It’s three in the morning and I’m lying in bed talking to my husband about the sex life of a guy I’ve never met and who he barely knows.
The guy we were talking about “visited” a prostitute. This is how it is always described: “visited”, as though all that happened was someone kindly stopped by for a cup of tea. I’ll hear it said, “I used to visit prostitutes” or “He visited a prostitute.”
On the one hand, there is this stark, shocking world of prostitution. On the other, the neighbourly language of visiting that softens its impact. This is just one example of how an addict will talk about his behaviour in terms that are so forgiving that it is difficult to grasp just how much hurt has been inflicted all around. You might also hear, “He engaged with a sex worker”, which sanitises the encounter so thoroughly that it all but washes it away.
The reasons for the euphemisms is simple. First, it is important that whatever language is used does not sound lurid or sexually arrouse the addict or anyone listening. Second, addicts often can’t face what they’ve done and what they might do again, so they use language that is particularly forgiving.
Partners often don’t know about these transgressions, or don’t know the extent of them. If they knew that by “visited”, their husband means brought a gift as well as a lot of cash to a woman he’d been fantasizing about for a day or two (or three) and whose photographs has been planted in his mind ever since he first found them on his phone, she might not be so forgiving.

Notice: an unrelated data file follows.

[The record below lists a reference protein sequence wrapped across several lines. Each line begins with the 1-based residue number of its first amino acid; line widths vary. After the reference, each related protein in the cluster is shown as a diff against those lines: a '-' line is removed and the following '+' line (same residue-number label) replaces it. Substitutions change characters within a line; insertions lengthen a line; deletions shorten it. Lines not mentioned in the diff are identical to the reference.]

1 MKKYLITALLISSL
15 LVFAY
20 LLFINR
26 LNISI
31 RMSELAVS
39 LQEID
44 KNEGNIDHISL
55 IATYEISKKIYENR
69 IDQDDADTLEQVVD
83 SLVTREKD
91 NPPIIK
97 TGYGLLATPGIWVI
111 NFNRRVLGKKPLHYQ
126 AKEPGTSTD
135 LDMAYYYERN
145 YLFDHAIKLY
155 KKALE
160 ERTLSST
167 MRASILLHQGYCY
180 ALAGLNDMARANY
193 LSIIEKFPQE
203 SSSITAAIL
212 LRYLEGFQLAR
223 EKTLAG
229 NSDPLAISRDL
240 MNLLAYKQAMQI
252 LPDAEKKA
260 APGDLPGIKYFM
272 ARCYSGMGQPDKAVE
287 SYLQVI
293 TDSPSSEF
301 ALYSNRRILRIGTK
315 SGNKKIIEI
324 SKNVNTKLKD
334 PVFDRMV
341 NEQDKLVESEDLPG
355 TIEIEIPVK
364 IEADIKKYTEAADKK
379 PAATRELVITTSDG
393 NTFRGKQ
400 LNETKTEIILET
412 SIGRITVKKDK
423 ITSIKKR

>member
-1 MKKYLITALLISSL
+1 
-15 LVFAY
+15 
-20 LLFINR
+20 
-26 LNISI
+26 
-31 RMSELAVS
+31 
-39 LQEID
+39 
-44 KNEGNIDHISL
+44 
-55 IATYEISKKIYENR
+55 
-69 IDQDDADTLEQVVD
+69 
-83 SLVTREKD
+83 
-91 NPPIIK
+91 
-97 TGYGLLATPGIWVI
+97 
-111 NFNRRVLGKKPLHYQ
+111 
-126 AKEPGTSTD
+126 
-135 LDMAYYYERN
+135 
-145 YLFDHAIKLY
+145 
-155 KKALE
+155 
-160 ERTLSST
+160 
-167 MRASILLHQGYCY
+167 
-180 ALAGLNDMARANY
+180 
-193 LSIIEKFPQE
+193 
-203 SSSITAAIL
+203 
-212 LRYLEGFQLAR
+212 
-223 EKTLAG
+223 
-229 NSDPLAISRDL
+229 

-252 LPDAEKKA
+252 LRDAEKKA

Not that forgiveness is on the cards yet. The wife’s response is usually either total hysteria and a speedy exit, or total hysteria followed by a beautiful, sad, noble (maybe misguided) attempt to stand by a man they love in hope that the addiction can be resolved.
The addiction can be resolved, but only if it is faced head-on, which is why at three in the morning I’m making the case to my husband that this guy–whoever he is–has to stop saying he “visited” a prostitute and use a more direct word. He has to see it for what it is and name it. The most infuriating aspect of sugar-coating the addict’s behaviour is how it is usually paired with miserable impatience toward the partner (in this case a wife) who isn’t so quick to forgive and forget. “Why can’t she let go?” you’ll hear an addict say. Or else, they’ll agree that there is no reason for the partner to forgive but expect it anyway.
I don’t have an answer to how to talk about “acting out” (read: having sex with), or how best to describe in in 12-step meetings. Perhaps in the context of a meeting it is important to use every euphemism available in order prevent sharing from sounding like a dreadful, erotic novel. But somewhere along the way, the addict needs to remove the cloak of polite language and see what he has done clearly, without excuses.
I say this not because I wish to punish an addict–they punish themselves pretty badly all the time–but because recovery is impossible without a complete confession, if only to the self. As long as we are only “visiting” prostitutes, an addict can imagine he doesn’t really have much of a problem. It is easy for an addict to imagine the real problem is not his actions, but his wife who will not be patient with him, will not forgive him, “holds it over him” or any of the other justifications I’ve heard for blaming her.
Wives of addicts are victims. they don’t have to remain victims forever, but they are victims in the first instance. It is possible for a marriage to survive sex addiction, but only if it is clear between the couple that she is not to blame. You’d think this point didn’t need to be made–of course she is not to blame. Even so, I find myself having to make the case over and again.
She is the victim. He didn’t just “visit” the prostitute. Addiction is a disease, yes. Let’s call it by name. But let’s call everything else by name, too. It seems only fair.